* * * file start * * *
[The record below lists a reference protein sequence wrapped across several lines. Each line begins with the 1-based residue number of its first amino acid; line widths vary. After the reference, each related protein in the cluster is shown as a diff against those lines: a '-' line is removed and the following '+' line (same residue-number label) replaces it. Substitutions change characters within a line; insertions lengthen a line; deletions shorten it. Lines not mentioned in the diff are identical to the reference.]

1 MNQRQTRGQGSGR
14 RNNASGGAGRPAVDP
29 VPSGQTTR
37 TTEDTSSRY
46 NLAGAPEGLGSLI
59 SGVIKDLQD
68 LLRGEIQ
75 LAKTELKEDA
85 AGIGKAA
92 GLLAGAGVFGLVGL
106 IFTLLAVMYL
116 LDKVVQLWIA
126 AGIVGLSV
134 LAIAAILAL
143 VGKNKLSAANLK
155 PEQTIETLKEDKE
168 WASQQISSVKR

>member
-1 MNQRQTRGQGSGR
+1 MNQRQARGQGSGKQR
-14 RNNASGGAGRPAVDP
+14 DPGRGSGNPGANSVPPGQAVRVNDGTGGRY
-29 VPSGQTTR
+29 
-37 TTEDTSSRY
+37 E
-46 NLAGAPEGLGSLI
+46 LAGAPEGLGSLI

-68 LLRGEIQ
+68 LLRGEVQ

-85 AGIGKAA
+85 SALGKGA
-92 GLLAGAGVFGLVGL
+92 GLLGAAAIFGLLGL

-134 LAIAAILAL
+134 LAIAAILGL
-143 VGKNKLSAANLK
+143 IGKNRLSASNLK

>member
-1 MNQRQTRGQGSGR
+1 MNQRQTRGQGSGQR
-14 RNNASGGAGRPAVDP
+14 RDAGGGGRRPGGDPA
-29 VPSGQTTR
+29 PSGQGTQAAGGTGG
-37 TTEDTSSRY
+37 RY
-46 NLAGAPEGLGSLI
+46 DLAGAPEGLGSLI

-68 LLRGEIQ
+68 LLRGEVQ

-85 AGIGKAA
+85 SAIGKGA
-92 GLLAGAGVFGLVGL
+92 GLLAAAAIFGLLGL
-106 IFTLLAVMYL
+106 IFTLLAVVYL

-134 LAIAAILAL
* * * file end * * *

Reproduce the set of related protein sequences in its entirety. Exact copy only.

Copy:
[The record below lists a reference protein sequence wrapped across several lines. Each line begins with the 1-based residue number of its first amino acid; line widths vary. After the reference, each related protein in the cluster is shown as a diff against those lines: a '-' line is removed and the following '+' line (same residue-number label) replaces it. Substitutions change characters within a line; insertions lengthen a line; deletions shorten it. Lines not mentioned in the diff are identical to the reference.]

1 MNQRQTRGQGSGR
14 RNNASGGAGRPAVDP
29 VPSGQTTR
37 TTEDTSSRY
46 NLAGAPEGLGSLI
59 SGVIKDLQD
68 LLRGEIQ
75 LAKTELKEDA
85 AGIGKAA
92 GLLAGAGVFGLVGL
106 IFTLLAVMYL
116 LDKVVQLWIA
126 AGIVGLSV
134 LAIAAILAL
143 VGKNKLSAANLK
155 PEQTIETLKEDKE
168 WASQQISSVKR

>member
-1 MNQRQTRGQGSGR
+1 MNQRQARGQGSGKQR
-14 RNNASGGAGRPAVDP
+14 DPGRGSGNPGANSVPPGQAVRVNDGTGGRY
-29 VPSGQTTR
+29 
-37 TTEDTSSRY
+37 E
-46 NLAGAPEGLGSLI
+46 LAGAPEGLGSLI

-68 LLRGEIQ
+68 LLRGEVQ

-85 AGIGKAA
+85 SALGKGA
-92 GLLAGAGVFGLVGL
+92 GLLGAAAIFGLLGL

-134 LAIAAILAL
+134 LAIAAILGL
-143 VGKNKLSAANLK
+143 IGKNRLSASNLK

>member
-1 MNQRQTRGQGSGR
+1 MNQRQTRGQGSGQR
-14 RNNASGGAGRPAVDP
+14 RDAGGGGRRPGGDPA
-29 VPSGQTTR
+29 PSGQGTQAAGGTGG
-37 TTEDTSSRY
+37 RY
-46 NLAGAPEGLGSLI
+46 DLAGAPEGLGSLI

-68 LLRGEIQ
+68 LLRGEVQ

-85 AGIGKAA
+85 SAIGKGA
-92 GLLAGAGVFGLVGL
+92 GLLAAAAIFGLLGL
-106 IFTLLAVMYL
+106 IFTLLAVVYL

-134 LAIAAILAL